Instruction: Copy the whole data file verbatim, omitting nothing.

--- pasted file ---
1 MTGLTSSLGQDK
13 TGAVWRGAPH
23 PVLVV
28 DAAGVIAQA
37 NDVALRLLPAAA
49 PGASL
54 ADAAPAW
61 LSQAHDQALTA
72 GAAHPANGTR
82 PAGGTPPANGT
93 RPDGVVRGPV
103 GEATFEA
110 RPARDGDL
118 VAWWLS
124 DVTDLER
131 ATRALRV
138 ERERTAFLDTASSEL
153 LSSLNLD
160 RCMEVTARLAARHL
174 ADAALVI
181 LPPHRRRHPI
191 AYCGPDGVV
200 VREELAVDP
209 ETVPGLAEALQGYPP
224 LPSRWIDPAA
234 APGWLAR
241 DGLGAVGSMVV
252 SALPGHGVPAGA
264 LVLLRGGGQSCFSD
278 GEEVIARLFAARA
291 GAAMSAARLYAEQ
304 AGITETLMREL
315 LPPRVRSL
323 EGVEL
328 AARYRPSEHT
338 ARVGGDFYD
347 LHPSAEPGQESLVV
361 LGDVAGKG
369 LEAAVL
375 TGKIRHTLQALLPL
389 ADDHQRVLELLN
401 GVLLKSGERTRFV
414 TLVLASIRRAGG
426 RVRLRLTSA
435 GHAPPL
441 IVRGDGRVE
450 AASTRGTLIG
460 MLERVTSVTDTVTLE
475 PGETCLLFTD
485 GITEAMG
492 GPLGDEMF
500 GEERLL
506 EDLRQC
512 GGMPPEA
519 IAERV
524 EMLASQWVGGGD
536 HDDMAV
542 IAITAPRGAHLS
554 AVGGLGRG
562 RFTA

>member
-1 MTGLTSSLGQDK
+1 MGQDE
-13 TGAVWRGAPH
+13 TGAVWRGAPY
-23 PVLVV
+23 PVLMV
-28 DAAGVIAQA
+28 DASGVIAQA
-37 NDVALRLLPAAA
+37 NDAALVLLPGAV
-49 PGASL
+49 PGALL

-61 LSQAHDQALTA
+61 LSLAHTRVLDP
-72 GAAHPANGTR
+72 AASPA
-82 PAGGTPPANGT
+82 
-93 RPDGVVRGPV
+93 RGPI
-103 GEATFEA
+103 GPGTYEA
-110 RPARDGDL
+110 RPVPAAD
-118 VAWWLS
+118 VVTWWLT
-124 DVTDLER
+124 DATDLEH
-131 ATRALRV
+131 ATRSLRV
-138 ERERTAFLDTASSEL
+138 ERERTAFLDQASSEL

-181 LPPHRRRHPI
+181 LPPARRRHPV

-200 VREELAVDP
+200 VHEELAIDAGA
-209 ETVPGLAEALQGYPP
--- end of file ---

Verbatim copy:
1 MTGLTSSLGQDK
13 TGAVWRGAPH
23 PVLVV
28 DAAGVIAQA
37 NDVALRLLPAAA
49 PGASL
54 ADAAPAW
61 LSQAHDQALTA
72 GAAHPANGTR
82 PAGGTPPANGT
93 RPDGVVRGPV
103 GEATFEA
110 RPARDGDL
118 VAWWLS
124 DVTDLER
131 ATRALRV
138 ERERTAFLDTASSEL
153 LSSLNLD
160 RCMEVTARLAARHL
174 ADAALVI
181 LPPHRRRHPI
191 AYCGPDGVV
200 VREELAVDP
209 ETVPGLAEALQGYPP
224 LPSRWIDPAA
234 APGWLAR
241 DGLGAVGSMVV
252 SALPGHGVPAGA
264 LVLLRGGGQSCFSD
278 GEEVIARLFAARA
291 GAAMSAARLYAEQ
304 AGITETLMREL
315 LPPRVRSL
323 EGVEL
328 AARYRPSEHT
338 ARVGGDFYD
347 LHPSAEPGQESLVV
361 LGDVAGKG
369 LEAAVL
375 TGKIRHTLQALLPL
389 ADDHQRVLELLN
401 GVLLKSGERTRFV
414 TLVLASIRRAGG
426 RVRLRLTSA
435 GHAPPL
441 IVRGDGRVE
450 AASTRGTLIG
460 MLERVTSVTDTVTLE
475 PGETCLLFTD
485 GITEAMG
492 GPLGDEMF
500 GEERLL
506 EDLRQC
512 GGMPPEA
519 IAERV
524 EMLASQWVGGGD
536 HDDMAV
542 IAITAPRGAHLS
554 AVGGLGRG
562 RFTA

>member
-1 MTGLTSSLGQDK
+1 MGQDE
-13 TGAVWRGAPH
+13 TGAVWRGAPY
-23 PVLVV
+23 PVLMV
-28 DAAGVIAQA
+28 DASGVIAQA
-37 NDVALRLLPAAA
+37 NDAALVLLPGAV
-49 PGASL
+49 PGALL

-61 LSQAHDQALTA
+61 LSLAHTRVLDP
-72 GAAHPANGTR
+72 AASPA
-82 PAGGTPPANGT
+82 
-93 RPDGVVRGPV
+93 RGPI
-103 GEATFEA
+103 GPGTYEA
-110 RPARDGDL
+110 RPVPAAD
-118 VAWWLS
+118 VVTWWLT
-124 DVTDLER
+124 DATDLEH
-131 ATRALRV
+131 ATRSLRV
-138 ERERTAFLDTASSEL
+138 ERERTAFLDQASSEL

-181 LPPHRRRHPI
+181 LPPARRRHPV

-200 VREELAVDP
+200 VHEELAIDAGA
-209 ETVPGLAEALQGYPP